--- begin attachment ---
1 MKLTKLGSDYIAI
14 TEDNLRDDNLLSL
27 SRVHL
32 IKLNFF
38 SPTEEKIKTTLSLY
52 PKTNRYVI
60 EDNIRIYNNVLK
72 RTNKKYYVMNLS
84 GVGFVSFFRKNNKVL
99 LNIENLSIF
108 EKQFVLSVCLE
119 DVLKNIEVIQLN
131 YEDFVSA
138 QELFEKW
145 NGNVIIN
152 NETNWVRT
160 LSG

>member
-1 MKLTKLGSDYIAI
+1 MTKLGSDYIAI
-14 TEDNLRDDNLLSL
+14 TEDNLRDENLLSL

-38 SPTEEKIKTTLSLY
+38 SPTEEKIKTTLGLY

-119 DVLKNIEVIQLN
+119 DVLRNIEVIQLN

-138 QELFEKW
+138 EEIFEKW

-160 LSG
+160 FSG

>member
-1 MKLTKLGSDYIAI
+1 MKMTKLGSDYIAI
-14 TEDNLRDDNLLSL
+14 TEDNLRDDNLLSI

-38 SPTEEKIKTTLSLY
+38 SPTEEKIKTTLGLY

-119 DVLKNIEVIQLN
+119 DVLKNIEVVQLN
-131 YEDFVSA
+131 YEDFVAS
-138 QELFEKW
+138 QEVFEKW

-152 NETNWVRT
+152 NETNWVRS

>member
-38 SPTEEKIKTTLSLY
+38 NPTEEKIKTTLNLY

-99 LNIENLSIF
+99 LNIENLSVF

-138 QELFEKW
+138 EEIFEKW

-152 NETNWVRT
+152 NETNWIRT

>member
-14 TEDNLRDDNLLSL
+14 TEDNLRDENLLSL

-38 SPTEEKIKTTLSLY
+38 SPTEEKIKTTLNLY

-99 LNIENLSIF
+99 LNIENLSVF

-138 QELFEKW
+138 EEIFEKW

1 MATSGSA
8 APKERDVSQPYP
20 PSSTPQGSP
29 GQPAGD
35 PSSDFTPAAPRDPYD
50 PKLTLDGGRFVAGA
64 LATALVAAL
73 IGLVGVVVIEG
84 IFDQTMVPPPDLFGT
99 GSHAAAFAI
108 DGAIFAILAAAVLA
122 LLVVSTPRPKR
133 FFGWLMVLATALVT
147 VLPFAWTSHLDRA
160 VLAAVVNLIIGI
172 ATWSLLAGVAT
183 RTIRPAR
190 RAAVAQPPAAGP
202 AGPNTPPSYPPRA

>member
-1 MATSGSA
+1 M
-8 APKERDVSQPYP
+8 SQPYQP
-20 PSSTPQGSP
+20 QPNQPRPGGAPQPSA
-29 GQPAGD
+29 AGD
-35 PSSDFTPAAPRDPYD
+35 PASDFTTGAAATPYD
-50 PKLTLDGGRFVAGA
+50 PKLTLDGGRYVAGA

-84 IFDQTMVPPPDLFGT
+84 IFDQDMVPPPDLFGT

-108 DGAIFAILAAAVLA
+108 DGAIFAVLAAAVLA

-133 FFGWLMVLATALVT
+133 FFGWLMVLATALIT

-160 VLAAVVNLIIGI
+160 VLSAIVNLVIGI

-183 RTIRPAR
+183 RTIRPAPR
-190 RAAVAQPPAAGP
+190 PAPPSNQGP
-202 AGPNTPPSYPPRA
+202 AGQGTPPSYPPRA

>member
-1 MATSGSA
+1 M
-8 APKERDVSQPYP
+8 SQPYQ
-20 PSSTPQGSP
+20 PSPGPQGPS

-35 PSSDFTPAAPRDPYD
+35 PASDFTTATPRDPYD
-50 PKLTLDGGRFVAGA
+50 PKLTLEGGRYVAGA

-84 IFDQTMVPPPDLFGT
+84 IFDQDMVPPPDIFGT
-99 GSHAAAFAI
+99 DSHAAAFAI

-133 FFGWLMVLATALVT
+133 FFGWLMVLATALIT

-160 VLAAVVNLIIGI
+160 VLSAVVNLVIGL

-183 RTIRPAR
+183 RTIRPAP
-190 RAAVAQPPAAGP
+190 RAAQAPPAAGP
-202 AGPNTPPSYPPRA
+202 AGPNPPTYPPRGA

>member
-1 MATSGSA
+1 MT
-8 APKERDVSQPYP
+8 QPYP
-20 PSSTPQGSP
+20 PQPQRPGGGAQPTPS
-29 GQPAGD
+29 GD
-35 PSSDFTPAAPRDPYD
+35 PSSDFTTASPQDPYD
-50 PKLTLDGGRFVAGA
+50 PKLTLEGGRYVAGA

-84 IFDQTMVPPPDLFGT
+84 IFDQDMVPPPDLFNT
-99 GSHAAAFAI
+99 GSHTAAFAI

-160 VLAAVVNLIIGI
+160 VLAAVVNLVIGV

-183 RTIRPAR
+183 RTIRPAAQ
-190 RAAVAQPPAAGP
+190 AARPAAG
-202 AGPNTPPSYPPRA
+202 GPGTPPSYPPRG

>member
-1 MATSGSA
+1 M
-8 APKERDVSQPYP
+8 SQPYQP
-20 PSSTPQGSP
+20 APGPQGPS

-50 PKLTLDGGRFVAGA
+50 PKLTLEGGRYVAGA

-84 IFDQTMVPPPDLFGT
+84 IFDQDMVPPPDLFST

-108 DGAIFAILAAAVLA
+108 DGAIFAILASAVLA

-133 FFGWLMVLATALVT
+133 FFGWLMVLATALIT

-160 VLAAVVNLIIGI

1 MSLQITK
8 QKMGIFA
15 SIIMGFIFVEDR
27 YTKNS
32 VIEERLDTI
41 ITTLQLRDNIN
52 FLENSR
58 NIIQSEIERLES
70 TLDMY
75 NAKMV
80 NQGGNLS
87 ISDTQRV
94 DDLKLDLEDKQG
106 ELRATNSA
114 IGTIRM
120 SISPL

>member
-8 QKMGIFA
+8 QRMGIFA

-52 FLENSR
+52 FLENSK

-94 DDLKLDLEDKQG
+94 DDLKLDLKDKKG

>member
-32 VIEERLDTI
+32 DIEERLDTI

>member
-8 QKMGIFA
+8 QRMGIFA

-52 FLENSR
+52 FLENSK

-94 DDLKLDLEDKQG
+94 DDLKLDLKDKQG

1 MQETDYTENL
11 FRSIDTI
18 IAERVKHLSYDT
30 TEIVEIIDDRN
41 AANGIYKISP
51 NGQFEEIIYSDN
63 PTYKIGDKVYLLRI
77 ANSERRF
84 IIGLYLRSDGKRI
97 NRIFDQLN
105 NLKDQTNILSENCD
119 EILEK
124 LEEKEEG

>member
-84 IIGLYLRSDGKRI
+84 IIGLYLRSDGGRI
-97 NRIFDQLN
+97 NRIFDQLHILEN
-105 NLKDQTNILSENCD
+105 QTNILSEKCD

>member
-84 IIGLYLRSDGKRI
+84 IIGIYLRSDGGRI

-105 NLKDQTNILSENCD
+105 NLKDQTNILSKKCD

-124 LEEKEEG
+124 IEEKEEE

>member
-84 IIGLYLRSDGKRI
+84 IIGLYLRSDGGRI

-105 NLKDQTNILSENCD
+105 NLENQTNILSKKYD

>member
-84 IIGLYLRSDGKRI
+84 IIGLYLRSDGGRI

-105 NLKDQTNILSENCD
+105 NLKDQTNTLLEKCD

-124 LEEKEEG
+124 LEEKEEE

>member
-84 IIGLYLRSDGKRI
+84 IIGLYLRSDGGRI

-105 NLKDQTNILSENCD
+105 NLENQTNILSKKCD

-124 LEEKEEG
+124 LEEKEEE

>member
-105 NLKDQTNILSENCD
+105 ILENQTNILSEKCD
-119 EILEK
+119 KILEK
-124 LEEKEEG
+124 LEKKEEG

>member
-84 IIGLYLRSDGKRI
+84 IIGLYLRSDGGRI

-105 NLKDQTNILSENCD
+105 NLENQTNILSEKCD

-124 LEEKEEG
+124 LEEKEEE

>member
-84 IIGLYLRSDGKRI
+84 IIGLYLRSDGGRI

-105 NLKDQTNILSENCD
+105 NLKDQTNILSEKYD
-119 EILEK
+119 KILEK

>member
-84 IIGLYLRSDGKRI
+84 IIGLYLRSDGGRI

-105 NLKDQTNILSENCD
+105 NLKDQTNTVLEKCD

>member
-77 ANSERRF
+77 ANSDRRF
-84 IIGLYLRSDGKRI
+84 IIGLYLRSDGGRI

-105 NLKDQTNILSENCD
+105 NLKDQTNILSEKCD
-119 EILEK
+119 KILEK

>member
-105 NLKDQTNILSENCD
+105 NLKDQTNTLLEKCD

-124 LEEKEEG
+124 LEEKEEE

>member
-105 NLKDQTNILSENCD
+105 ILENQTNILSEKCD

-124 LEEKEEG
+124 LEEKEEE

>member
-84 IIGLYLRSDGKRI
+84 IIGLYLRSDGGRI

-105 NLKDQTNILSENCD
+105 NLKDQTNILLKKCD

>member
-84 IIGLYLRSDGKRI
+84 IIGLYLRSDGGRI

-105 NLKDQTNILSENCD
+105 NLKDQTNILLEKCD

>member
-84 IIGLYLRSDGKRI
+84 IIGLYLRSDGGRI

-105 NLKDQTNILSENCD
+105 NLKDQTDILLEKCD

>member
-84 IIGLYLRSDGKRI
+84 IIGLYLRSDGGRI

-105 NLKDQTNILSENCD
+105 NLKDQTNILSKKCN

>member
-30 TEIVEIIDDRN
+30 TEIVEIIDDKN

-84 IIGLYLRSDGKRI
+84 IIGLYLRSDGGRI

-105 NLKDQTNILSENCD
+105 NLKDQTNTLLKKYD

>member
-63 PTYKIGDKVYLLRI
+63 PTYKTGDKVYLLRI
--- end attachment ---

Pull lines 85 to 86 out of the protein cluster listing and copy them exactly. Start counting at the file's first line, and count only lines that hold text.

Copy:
+1 M
-8 APKERDVSQPYP